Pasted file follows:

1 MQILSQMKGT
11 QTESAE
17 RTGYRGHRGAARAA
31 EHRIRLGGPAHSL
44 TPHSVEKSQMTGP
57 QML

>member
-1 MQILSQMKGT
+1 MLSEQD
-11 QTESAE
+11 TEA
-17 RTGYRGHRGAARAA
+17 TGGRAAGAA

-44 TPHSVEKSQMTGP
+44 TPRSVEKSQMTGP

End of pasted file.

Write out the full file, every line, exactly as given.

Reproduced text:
1 MQILSQMKGT
11 QTESAE
17 RTGYRGHRGAARAA
31 EHRIRLGGPAHSL
44 TPHSVEKSQMTGP
57 QML

>member
-1 MQILSQMKGT
+1 MLSEQD
-11 QTESAE
+11 TEA
-17 RTGYRGHRGAARAA
+17 TGGRAAGAA

-44 TPHSVEKSQMTGP
+44 TPRSVEKSQMTGP